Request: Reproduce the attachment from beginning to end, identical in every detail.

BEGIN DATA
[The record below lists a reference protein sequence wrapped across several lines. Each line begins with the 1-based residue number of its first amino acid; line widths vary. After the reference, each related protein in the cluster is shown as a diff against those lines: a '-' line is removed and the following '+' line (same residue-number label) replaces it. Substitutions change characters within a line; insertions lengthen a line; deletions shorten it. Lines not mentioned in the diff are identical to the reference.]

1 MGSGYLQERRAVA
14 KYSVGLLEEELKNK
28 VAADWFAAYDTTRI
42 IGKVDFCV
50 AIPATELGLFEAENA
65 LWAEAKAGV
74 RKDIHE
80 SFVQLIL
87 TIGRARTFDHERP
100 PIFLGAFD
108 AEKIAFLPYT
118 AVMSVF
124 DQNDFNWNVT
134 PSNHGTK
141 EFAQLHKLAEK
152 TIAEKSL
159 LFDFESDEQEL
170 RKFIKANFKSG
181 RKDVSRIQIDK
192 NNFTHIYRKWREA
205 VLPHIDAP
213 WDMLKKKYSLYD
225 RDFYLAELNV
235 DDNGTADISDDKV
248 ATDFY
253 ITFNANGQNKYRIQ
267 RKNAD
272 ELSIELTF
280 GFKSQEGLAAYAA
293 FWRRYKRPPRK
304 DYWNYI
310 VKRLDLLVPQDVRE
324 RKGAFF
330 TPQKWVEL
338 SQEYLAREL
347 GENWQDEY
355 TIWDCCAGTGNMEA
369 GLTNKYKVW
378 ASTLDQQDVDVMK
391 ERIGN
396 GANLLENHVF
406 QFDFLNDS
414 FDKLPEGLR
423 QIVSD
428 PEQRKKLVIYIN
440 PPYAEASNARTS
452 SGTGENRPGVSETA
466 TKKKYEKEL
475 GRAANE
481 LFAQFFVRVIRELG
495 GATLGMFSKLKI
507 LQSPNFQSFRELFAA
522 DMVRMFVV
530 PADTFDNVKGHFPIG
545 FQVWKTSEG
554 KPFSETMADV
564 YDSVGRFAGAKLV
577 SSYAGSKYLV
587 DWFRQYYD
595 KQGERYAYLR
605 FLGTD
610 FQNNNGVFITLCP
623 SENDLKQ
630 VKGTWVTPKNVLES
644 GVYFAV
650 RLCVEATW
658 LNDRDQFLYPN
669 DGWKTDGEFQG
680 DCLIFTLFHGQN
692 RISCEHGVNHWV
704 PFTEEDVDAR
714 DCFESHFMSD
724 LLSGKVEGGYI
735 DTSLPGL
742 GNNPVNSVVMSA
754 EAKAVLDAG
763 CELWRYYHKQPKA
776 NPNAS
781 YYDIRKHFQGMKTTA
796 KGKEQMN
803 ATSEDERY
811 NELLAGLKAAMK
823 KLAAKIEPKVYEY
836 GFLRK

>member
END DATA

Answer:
[The record below lists a reference protein sequence wrapped across several lines. Each line begins with the 1-based residue number of its first amino acid; line widths vary. After the reference, each related protein in the cluster is shown as a diff against those lines: a '-' line is removed and the following '+' line (same residue-number label) replaces it. Substitutions change characters within a line; insertions lengthen a line; deletions shorten it. Lines not mentioned in the diff are identical to the reference.]

1 MGSGYLQERRAVA
14 KYSVGLLEEELKNK
28 VAADWFAAYDTTRI
42 IGKVDFCV
50 AIPATELGLFEAENA
65 LWAEAKAGV
74 RKDIHE
80 SFVQLIL
87 TIGRARTFDHERP
100 PIFLGAFD
108 AEKIAFLPYT
118 AVMSVF
124 DQNDFNWNVT
134 PSNHGTK
141 EFAQLHKLAEK
152 TIAEKSL
159 LFDFESDEQEL
170 RKFIKANFKSG
181 RKDVSRIQIDK
192 NNFTHIYRKWREA
205 VLPHIDAP
213 WDMLKKKYSLYD
225 RDFYLAELNV
235 DDNGTADISDDKV
248 ATDFY
253 ITFNANGQNKYRIQ
267 RKNAD
272 ELSIELTF
280 GFKSQEGLAAYAA
293 FWRRYKRPPRK
304 DYWNYI
310 VKRLDLLVPQDVRE
324 RKGAFF
330 TPQKWVEL
338 SQEYLAREL
347 GENWQDEY
355 TIWDCCAGTGNMEA
369 GLTNKYKVW
378 ASTLDQQDVDVMK
391 ERIGN
396 GANLLENHVF
406 QFDFLNDS
414 FDKLPEGLR
423 QIVSD
428 PEQRKKLVIYIN
440 PPYAEASNARTS
452 SGTGENRPGVSETA
466 TKKKYEKEL
475 GRAANE
481 LFAQFFVRVIRELG
495 GATLGMFSKLKI
507 LQSPNFQSFRELFAA
522 DMVRMFVV
530 PADTFDNVKGHFPIG
545 FQVWKTSEG
554 KPFSETMADV
564 YDSVGRFAGAKLV
577 SSYAGSKYLV
587 DWFRQYYD
595 KQGERYAYLR
605 FLGTD
610 FQNNNGVFITLCP
623 SENDLKQ
630 VKGTWVTPKNVLES
644 GVYFAV
650 RLCVEATW
658 LNDRDQFLYPN
669 DGWKTDGEFQG
680 DCLIFTLFHGQN
692 RISCEHGVNHWV
704 PFTEEDVDAR
714 DCFESHFMSD
724 LLSGKVEGGYI
735 DTSLPGL
742 GNNPVNSVVMSA
754 EAKAVLDAG
763 CELWRYYHKQPKA
776 NPNAS
781 YYDIRKHFQGMKTTA
796 KGKEQMN
803 ATSEDERY
811 NELLAGLKAAMK
823 KLAAKIEPKVYEY
836 GFLRK

>member